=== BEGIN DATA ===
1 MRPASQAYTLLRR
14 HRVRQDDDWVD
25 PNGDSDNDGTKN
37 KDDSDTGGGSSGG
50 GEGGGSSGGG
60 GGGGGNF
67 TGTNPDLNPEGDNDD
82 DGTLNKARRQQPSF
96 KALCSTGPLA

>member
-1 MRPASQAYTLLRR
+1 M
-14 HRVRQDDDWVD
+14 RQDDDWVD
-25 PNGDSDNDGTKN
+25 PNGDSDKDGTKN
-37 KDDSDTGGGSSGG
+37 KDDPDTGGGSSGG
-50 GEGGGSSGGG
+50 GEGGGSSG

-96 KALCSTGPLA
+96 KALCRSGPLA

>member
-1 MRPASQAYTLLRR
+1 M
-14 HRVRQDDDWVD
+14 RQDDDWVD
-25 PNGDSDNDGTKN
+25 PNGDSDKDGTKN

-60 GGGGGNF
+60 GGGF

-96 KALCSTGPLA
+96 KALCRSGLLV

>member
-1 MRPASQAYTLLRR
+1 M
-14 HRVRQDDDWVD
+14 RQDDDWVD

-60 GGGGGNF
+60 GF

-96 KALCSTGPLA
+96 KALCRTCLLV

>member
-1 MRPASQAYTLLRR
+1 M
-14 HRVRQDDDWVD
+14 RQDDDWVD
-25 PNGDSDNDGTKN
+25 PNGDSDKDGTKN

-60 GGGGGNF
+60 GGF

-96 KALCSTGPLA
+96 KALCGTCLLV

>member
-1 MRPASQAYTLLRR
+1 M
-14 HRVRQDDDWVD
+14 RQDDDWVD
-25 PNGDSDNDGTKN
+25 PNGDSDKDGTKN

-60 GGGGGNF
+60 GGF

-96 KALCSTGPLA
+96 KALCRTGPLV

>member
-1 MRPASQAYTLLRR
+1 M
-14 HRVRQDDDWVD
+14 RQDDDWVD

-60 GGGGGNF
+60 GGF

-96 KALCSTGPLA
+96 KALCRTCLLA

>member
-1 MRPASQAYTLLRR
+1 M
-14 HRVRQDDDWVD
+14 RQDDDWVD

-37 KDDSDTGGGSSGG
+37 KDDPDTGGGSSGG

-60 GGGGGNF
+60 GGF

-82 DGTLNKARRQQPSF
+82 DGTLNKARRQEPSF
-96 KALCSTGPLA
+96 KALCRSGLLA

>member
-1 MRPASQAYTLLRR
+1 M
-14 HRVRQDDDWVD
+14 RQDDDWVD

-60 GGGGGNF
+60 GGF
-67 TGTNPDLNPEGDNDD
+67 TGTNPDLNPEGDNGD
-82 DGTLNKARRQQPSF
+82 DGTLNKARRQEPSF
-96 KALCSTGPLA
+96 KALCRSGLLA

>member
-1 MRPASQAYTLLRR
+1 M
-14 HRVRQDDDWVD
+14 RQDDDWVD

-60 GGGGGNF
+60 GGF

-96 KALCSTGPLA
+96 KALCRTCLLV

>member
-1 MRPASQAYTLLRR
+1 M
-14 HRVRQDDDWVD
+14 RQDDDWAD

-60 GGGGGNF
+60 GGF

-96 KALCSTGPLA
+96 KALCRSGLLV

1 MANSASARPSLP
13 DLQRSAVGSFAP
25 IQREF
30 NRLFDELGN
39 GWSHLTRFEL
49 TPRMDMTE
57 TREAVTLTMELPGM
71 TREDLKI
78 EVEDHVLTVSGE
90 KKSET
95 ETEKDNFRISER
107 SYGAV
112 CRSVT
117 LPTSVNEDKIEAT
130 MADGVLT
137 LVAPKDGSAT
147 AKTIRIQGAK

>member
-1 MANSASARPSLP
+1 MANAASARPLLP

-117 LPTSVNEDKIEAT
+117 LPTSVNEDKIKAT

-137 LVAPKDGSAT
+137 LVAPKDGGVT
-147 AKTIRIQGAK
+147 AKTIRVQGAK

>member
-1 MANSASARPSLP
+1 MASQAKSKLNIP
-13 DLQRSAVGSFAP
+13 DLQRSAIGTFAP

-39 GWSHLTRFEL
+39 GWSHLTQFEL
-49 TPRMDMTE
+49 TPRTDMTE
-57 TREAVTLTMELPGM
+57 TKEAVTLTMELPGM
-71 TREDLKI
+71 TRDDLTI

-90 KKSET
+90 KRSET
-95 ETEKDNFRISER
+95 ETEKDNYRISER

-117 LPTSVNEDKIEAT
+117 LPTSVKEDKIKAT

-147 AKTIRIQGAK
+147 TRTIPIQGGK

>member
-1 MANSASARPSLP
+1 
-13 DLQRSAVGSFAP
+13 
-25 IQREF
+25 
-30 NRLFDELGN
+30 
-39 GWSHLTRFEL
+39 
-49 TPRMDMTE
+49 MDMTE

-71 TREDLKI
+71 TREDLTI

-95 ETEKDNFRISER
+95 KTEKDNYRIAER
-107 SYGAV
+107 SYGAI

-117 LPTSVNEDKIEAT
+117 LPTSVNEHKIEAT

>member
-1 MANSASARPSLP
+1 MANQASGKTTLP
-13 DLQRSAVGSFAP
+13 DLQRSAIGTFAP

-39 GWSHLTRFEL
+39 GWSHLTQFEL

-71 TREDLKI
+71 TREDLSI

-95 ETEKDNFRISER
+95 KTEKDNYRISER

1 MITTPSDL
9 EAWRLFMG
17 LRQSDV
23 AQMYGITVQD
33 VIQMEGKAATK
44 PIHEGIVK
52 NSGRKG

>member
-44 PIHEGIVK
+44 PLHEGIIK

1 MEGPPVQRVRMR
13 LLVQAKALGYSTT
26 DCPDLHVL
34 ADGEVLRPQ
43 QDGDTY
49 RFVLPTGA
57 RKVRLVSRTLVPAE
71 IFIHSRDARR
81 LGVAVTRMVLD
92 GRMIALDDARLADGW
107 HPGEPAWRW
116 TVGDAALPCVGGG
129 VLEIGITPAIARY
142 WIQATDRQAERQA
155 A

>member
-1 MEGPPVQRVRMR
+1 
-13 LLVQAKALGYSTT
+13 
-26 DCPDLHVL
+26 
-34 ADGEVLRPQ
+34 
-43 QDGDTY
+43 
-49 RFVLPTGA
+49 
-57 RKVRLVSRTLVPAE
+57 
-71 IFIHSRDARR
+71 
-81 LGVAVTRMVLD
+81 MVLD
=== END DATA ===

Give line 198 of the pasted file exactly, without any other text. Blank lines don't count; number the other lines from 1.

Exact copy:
9 EAWRLFMG